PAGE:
# Reflecting on Lab 1: CADENCE in context ...

```CS405 Introduction to Empirical Modelling - 2011-12
Reflecting on Lab 1: CADENCE in context ...
Recall the observation that:
Empirical Modelling (&quot;EM&quot;) is a body of principles and tools concerned with computing activity
that is based on observation and experiment (hence 'empirical') ...
... the principal theme of CS405 is alternative ways to think about &quot;computing-in-the-wild&quot;
- with special attention to computer programming and computer science
Will explore this further by looking closely at the concept that has probably been most influential in
framing the science of computing - the notion of &quot;a computer program&quot;. One particular aim is to
show why &quot;programming&quot; / modelling in the CADENCE environment (as introduced in Lab 1) is
radically different from traditional programming. This is a first step towards tackling the agenda
suggested by Lab 1.
What is a program?
&quot;The classical answer&quot;: A program is a recipe for action that computes an input-output
relationship
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Turing's abstract view of a computation
checking for palindromes as a simple illustrative example ...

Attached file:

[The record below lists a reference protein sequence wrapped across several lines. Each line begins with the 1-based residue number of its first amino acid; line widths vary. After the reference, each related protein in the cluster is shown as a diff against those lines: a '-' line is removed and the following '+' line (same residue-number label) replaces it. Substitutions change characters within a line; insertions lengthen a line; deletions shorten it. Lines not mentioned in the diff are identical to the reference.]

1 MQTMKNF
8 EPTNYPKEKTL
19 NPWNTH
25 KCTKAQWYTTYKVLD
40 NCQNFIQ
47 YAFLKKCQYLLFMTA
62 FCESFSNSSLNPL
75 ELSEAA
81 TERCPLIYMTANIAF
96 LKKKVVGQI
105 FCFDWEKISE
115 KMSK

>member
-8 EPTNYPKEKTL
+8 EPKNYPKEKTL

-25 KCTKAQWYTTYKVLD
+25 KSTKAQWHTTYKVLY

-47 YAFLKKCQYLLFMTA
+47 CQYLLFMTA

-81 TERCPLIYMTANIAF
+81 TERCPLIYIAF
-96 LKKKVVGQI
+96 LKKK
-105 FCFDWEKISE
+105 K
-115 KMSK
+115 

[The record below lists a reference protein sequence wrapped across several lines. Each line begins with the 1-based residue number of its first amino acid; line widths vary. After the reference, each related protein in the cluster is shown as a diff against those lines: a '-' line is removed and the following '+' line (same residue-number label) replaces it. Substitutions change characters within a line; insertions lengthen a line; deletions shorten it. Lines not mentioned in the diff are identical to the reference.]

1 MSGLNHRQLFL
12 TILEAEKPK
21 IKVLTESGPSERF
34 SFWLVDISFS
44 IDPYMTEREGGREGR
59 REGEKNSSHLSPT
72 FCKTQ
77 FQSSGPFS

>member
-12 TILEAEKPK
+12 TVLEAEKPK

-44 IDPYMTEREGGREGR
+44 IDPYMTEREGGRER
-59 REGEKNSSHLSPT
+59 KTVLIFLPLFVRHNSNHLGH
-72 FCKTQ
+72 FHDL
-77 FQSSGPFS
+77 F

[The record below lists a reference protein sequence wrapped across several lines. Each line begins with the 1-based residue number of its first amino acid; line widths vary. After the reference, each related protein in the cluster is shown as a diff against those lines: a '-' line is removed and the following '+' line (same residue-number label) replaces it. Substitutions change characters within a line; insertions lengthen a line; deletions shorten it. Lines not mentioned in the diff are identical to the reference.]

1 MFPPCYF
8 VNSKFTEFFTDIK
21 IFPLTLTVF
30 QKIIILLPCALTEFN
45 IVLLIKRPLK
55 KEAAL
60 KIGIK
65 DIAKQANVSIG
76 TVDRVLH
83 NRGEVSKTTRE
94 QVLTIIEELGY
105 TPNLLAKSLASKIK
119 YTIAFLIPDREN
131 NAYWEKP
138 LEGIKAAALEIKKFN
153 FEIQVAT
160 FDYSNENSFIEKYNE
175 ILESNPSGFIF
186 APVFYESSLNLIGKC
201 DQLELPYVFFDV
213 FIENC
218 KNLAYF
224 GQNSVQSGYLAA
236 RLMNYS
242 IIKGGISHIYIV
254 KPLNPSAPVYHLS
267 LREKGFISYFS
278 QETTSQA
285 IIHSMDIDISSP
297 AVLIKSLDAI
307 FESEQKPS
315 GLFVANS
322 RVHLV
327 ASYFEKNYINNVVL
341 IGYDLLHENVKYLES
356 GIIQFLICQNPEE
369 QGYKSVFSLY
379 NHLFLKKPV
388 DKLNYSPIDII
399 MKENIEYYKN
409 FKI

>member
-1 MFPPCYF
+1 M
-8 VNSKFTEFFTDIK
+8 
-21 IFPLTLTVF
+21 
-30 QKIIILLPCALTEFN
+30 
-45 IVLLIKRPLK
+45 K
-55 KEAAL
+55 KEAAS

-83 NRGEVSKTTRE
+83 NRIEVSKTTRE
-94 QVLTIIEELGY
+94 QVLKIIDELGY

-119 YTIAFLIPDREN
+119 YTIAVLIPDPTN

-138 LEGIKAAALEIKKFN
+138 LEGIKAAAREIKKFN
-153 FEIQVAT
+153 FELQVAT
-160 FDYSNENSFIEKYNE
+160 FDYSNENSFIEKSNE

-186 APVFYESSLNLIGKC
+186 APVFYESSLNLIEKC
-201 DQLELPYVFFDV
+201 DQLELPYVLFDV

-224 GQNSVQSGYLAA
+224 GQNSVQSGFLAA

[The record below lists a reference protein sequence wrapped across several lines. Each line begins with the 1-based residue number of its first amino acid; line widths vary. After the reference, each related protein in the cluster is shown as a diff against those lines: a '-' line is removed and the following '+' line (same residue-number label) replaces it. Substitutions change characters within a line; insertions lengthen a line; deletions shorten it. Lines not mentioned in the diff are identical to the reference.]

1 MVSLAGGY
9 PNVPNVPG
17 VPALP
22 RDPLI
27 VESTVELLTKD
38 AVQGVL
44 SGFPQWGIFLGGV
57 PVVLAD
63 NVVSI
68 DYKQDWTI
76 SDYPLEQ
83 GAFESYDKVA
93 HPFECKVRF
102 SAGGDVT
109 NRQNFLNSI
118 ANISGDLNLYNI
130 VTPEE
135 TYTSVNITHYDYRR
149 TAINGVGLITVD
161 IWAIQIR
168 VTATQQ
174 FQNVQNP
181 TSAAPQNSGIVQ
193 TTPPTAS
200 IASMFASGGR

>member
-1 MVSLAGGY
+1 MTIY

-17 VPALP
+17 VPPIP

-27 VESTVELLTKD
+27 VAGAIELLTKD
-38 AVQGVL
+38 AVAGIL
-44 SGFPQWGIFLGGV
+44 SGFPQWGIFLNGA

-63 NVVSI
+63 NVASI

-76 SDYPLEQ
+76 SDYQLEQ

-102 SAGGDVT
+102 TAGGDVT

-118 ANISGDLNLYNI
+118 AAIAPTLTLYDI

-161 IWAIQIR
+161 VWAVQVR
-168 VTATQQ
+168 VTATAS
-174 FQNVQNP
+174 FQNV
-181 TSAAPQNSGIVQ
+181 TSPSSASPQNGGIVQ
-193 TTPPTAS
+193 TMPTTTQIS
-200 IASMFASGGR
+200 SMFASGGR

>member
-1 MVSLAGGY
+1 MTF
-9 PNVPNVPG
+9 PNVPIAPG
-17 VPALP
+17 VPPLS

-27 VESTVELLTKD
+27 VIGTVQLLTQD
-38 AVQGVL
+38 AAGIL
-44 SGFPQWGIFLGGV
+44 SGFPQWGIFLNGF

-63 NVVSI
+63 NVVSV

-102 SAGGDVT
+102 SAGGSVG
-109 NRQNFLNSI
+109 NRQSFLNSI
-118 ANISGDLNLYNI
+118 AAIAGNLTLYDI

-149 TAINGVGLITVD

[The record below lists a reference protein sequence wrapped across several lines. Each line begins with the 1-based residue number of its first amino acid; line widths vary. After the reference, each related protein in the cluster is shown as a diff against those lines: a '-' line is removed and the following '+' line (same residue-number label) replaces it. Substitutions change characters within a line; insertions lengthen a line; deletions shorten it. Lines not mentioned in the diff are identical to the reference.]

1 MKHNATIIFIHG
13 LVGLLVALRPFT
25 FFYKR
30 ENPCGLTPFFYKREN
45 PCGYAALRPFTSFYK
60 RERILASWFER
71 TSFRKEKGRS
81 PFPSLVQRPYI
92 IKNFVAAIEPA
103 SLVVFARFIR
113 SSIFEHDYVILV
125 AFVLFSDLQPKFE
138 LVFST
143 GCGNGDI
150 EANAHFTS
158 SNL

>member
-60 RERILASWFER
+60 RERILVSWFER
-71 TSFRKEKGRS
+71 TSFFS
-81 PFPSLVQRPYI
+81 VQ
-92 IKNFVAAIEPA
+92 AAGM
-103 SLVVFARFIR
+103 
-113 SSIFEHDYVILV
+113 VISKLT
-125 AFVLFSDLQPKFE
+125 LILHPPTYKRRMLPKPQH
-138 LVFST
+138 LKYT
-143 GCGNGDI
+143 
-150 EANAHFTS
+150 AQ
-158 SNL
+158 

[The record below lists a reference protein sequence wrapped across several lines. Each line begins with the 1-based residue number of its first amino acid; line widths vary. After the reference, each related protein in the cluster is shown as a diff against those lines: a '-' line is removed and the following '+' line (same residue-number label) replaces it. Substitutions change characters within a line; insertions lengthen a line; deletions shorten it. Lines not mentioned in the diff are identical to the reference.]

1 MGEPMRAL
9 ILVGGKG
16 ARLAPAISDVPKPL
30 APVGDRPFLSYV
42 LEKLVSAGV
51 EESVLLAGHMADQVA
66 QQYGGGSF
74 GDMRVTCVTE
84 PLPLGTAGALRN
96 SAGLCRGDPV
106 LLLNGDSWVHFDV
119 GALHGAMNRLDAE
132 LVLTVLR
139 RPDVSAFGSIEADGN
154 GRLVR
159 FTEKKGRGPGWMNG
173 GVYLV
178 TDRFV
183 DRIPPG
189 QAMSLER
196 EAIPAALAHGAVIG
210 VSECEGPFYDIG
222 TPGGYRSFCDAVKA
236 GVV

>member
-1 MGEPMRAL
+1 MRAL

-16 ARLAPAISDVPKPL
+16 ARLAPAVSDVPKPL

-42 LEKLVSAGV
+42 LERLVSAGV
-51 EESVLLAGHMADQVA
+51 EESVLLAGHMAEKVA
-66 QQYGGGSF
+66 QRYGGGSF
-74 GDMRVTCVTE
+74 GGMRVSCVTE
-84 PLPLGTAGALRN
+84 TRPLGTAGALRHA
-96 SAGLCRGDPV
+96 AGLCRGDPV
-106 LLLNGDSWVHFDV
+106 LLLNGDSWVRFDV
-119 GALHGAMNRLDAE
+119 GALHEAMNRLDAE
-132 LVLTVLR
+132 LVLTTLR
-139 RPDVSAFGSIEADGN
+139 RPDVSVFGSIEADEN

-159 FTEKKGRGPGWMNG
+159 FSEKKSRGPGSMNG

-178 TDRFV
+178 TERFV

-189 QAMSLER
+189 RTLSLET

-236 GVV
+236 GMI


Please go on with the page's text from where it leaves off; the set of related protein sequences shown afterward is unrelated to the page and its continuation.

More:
A procedural program explicitly expresses a recipe as a sequence of actions ...
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each action assigns a value to a variable, or invokes another procedure
transfer of control (&quot;sequence of execution and invocation&quot;) determined by logic conditions.
These are framed using constructs like while and if ... then ... else ...
A problem with procedural programs
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variable has a value that can be elusive e.g. when debugging
always changing, possibly in ways that can't easily be tracked
Declarative programming approaches offer a potential solution
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Program (e.g.) by specifying the required input-output relation in a mathematical form:
out = f(in)
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This is called functional programming (&quot;FP&quot;).
FP exploits a special-purpose interpreter that can compute the function f
FP uses very powerful operators (&quot;λ - calculus&quot;) in order to frame the function f
[Aside: Another form of declarative programming is logic programming, in which the I/O relation
is specified by a predicates framed using special logical constructions and interpretation is automated
deduction.]
Key &quot;virtues&quot; of declarative programming:
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it hides internal states of the computation